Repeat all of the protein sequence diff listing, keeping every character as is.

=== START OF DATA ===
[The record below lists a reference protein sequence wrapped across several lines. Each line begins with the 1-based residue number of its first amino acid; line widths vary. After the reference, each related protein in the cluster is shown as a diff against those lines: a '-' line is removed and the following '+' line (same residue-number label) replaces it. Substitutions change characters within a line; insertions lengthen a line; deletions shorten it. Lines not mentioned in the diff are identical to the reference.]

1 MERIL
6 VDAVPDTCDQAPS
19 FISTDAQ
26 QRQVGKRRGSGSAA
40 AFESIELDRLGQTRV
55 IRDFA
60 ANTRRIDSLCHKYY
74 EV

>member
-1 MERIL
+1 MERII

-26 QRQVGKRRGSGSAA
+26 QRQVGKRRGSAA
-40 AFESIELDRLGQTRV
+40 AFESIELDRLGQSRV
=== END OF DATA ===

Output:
[The record below lists a reference protein sequence wrapped across several lines. Each line begins with the 1-based residue number of its first amino acid; line widths vary. After the reference, each related protein in the cluster is shown as a diff against those lines: a '-' line is removed and the following '+' line (same residue-number label) replaces it. Substitutions change characters within a line; insertions lengthen a line; deletions shorten it. Lines not mentioned in the diff are identical to the reference.]

1 MERIL
6 VDAVPDTCDQAPS
19 FISTDAQ
26 QRQVGKRRGSGSAA
40 AFESIELDRLGQTRV
55 IRDFA
60 ANTRRIDSLCHKYY
74 EV

>member
-1 MERIL
+1 MERII

-26 QRQVGKRRGSGSAA
+26 QRQVGKRRGSAA
-40 AFESIELDRLGQTRV
+40 AFESIELDRLGQSRV